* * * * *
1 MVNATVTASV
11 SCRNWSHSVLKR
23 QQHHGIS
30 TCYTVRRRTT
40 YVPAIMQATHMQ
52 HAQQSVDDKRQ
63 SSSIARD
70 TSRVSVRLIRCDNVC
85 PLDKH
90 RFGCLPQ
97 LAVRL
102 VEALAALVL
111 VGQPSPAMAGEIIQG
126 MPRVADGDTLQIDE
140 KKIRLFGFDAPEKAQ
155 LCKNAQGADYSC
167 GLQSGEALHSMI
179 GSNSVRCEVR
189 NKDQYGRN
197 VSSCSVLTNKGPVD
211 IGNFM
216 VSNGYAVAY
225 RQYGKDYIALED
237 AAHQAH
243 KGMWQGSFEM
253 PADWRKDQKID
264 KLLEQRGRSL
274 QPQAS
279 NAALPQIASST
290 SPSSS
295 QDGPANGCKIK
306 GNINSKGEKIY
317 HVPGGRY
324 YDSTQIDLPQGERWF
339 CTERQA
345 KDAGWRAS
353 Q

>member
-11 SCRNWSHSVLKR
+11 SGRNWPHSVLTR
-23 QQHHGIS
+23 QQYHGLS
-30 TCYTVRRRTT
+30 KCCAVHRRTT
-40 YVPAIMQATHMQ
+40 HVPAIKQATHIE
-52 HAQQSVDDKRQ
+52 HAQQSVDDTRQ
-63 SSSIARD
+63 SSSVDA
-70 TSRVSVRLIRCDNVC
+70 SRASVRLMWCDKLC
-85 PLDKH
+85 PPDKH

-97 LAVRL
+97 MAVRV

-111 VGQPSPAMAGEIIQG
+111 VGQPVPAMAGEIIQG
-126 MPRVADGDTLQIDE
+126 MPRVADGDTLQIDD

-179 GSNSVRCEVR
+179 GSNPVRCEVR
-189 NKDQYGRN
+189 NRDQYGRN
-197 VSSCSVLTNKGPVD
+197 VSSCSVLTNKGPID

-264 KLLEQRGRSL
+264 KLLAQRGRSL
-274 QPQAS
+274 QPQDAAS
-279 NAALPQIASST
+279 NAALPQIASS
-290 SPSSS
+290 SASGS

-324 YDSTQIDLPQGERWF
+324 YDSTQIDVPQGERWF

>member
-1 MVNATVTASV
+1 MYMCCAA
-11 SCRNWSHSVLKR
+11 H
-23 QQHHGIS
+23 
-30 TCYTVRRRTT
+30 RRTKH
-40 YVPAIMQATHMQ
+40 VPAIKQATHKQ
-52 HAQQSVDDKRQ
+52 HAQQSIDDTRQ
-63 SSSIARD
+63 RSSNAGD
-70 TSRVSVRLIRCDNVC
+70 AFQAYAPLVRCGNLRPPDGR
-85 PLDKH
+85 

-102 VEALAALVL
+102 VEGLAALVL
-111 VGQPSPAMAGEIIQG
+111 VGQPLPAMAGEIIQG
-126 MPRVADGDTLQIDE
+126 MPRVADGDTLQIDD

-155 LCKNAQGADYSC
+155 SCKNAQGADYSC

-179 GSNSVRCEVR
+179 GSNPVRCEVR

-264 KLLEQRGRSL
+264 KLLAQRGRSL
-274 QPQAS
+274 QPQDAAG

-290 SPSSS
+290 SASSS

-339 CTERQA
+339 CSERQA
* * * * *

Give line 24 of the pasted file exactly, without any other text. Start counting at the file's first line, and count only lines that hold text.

237 AAHQAH